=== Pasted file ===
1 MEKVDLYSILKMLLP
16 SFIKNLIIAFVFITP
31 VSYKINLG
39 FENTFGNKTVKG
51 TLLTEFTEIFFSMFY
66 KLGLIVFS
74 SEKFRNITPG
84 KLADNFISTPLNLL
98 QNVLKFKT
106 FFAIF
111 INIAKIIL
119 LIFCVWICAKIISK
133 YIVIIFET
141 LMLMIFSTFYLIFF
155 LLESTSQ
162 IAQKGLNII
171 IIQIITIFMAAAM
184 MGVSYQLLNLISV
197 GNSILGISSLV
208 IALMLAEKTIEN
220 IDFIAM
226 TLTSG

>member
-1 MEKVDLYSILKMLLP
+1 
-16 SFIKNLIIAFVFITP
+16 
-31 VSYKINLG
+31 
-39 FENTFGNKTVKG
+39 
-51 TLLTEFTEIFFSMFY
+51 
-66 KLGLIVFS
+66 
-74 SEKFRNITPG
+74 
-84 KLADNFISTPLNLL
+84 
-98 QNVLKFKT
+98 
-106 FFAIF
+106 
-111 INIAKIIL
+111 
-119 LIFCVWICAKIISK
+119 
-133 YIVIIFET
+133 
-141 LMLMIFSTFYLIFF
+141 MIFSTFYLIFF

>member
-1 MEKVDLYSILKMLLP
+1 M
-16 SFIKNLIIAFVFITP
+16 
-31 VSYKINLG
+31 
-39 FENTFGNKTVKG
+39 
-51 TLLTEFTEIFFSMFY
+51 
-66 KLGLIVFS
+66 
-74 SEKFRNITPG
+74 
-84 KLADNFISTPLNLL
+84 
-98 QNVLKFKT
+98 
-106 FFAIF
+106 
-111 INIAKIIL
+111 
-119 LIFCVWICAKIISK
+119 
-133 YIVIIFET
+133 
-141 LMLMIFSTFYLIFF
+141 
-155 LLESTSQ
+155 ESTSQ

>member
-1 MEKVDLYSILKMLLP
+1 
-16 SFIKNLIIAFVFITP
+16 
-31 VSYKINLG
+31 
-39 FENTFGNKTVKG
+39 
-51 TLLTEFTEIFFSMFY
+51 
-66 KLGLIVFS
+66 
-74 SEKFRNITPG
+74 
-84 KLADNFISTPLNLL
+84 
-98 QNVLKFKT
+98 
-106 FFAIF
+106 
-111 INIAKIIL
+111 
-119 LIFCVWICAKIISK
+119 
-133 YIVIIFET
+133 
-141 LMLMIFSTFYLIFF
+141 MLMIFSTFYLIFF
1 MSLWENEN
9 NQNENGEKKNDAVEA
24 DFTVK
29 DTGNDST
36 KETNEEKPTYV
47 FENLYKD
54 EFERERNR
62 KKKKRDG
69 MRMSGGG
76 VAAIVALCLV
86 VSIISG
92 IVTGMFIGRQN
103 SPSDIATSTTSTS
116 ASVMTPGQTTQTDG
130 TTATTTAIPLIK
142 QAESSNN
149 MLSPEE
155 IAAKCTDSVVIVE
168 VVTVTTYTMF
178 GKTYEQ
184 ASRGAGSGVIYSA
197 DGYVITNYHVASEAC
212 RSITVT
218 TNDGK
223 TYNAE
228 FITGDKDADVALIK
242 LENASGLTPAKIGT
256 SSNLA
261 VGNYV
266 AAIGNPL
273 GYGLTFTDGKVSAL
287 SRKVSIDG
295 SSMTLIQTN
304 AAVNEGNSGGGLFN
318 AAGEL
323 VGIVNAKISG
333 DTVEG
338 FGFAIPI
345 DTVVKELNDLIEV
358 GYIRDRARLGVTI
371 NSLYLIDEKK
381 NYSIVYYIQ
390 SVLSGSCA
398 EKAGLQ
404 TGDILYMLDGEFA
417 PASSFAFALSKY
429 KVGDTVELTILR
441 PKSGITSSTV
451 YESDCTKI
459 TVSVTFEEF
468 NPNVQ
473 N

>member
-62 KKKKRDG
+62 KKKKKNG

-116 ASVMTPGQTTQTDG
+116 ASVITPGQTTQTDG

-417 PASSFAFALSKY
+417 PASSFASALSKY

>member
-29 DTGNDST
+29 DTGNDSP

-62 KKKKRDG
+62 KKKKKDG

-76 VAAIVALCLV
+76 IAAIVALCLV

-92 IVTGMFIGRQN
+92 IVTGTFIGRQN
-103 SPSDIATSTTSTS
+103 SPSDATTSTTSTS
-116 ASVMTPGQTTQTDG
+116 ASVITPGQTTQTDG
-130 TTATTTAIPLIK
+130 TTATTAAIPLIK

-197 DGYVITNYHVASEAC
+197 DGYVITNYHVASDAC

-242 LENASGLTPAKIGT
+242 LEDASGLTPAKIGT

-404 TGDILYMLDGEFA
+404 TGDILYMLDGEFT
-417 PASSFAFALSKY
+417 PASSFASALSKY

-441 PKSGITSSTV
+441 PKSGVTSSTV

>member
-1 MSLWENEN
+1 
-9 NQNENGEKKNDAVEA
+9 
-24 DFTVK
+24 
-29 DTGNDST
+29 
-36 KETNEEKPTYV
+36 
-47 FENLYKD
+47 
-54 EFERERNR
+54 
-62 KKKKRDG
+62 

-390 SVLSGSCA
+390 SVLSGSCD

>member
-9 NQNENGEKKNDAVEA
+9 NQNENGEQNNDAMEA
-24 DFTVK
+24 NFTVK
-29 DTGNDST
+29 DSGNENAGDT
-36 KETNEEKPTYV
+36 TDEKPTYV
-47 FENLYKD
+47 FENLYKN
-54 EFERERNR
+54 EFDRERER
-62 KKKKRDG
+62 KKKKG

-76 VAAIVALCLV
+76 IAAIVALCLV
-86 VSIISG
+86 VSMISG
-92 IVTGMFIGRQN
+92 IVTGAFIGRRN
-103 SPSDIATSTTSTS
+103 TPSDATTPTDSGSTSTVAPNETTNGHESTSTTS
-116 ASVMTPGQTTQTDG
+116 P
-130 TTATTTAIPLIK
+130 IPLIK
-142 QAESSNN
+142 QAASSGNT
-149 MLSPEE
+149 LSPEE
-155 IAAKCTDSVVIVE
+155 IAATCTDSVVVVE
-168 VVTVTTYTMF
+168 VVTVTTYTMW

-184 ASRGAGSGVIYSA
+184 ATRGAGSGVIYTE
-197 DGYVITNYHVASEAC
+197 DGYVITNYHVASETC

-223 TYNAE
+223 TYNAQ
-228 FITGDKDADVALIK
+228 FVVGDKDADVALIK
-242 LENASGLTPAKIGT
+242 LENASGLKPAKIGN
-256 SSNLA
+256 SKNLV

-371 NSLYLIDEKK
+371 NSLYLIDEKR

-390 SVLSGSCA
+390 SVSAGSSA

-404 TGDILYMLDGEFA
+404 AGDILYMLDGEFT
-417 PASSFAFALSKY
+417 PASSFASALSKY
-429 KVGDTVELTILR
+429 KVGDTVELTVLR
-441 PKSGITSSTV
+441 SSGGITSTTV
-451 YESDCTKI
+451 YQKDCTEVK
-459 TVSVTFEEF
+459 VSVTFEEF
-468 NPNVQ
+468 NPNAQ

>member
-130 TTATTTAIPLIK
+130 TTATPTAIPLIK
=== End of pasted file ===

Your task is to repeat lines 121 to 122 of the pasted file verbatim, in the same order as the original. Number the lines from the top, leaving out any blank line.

76 VAAIVALCLV
86 VSIISG